Last summer, when we were staying in Languedoc-Roussillon, we ventured a little further afield in our day trips a couple of times. We visited the Camargue and its salt marshes one day and another day we headed to Roquefort-sur-Soulzon in the Aveyron department. Being four big cheese fans, we decided we couldn’t pass up an opportunity to check out where one of France’s most famous blue cheeses comes from. The legend goes that a shepherd was getting ready to eat his lunch of bread and cheese in a cave in the Roquefort region when he was distracted by a pretty girl. He abandoned his lunch in pursuit of the girl and only returned to the same spot a few months later. On returning there he found the cheese coated in a blue-ish mold but was so hungry that he ate it anyway. Et voila – the first Roquefort as we know it today!
Roquefort is a sheep’s milk cheese that is aged in the Combalou caves in the region and only cheese that has aged here can call itself Roquefort, according to European laws. The blue mold that Roquefort is famous for is Penicillium roqueforti and can be found in the soil of these caves. Traditionally this was made by leaving bread in the caves for six to eight weeks until it was consumed by the mold, then the inside of the bread was dried to make a powder. These days, the mold is laboratory-produced and can be either added to the curd or introduced through holes poked in the rind of the cheese.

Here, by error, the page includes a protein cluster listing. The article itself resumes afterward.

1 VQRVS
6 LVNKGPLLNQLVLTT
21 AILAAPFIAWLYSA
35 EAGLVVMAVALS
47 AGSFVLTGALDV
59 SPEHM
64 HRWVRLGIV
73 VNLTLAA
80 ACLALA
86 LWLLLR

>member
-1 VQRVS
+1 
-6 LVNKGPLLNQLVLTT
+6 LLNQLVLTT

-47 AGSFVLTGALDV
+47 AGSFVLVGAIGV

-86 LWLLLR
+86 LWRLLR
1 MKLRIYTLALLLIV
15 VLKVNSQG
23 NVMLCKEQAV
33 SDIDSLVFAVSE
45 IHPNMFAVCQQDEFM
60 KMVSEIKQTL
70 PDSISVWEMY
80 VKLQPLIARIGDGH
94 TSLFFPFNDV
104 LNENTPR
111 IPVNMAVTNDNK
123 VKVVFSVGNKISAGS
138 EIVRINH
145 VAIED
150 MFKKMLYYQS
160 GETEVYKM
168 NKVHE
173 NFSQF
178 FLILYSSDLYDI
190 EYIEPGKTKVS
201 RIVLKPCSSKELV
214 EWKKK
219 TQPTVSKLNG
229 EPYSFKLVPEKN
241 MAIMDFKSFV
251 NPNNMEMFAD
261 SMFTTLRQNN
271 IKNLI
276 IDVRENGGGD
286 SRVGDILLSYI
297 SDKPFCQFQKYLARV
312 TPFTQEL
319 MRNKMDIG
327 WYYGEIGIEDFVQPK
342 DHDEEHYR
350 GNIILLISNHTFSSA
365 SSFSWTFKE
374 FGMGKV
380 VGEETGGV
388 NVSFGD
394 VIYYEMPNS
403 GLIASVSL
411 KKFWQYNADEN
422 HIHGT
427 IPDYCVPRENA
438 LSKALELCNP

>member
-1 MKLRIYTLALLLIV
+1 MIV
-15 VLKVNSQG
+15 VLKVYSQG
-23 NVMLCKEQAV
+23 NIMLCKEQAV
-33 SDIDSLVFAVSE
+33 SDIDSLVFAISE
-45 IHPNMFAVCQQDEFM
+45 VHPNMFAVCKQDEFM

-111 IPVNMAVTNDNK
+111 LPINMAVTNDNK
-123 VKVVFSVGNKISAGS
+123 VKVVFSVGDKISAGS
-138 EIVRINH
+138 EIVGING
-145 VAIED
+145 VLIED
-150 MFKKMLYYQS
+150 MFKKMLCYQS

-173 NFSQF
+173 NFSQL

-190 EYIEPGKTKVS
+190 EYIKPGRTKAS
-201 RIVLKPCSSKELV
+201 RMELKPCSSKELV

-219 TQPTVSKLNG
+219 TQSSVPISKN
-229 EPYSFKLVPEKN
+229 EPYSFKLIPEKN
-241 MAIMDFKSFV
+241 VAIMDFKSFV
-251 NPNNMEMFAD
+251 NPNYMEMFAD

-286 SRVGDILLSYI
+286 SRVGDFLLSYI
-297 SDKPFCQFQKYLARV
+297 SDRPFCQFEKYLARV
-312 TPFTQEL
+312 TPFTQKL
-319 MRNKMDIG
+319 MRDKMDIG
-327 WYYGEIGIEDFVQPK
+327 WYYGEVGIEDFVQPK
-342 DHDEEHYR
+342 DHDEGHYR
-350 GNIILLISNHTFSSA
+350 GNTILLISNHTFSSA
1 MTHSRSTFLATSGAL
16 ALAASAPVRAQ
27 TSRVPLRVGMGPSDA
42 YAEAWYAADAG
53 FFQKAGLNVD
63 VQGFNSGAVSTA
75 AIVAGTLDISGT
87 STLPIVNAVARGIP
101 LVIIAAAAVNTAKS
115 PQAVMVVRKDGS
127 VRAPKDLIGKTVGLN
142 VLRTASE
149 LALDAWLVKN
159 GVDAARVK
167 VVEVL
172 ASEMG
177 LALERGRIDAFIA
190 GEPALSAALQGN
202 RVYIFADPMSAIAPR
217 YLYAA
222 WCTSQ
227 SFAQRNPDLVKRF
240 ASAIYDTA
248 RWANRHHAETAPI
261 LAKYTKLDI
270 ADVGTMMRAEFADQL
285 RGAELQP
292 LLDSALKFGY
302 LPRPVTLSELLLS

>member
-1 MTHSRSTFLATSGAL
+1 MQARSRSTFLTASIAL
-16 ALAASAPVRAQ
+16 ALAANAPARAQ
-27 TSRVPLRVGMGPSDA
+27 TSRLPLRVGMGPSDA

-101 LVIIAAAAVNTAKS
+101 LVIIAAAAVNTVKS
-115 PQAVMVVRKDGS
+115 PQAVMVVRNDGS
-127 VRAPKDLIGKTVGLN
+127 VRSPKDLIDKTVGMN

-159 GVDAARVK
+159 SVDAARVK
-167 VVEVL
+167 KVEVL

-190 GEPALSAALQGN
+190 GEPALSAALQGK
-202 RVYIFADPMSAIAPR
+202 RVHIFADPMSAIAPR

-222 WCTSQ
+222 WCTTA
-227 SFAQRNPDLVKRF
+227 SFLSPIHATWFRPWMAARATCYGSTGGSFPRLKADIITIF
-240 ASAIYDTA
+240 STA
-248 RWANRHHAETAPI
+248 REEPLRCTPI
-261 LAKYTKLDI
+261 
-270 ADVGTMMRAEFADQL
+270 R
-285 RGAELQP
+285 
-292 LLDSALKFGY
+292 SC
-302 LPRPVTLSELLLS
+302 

In 1925 Roquefort cheese was granted the title of “Appellation d’Origine Contrôlée –AOC”, (Controlled Designation of Origin) and in 1961, the Tribunal de Grande Instance at Millau (Aveyron) declared that though this cheese could be made in many regions of southern France, it could only be classified as true Roquefort if it was ripened in the Combalou caves in the village of Roquefort-sur-Soulzon. The French, they take their cheese very seriously!
There are seven Roquefort cheese producers, the largest by far being Roquefort Société (they account for around 60% of all Roquefort cheese production). You can visit Société and several other Roquefort cheese producers in the village – make sure to bring a sweater because it gets really cold in the caves!
As well as learning all about the actual cheese production, our trip to the Caves Société included a lovely retrospective of cheesy publicity through the years…
The village itself is tiny but never fear there are a few places to eat once you’ve checked out the caves. And yes, most items on the menus feature Roquefort. Bien sûr!
If you’re interested (and if you need to after copious cheese tastings), you might like to check out some of the hikes in the region.
For information about visiting the caves, head to Roquefort.fr Un fromage, Un village.
Let’s ALL get kids excited about food on May 16th 2014 – Food Revolution Day! Check out all the details on how you can participate here.
Canadians – win a Nespresso VertuoLine coffee machine. Closes May 10th 6pm EST. Details here.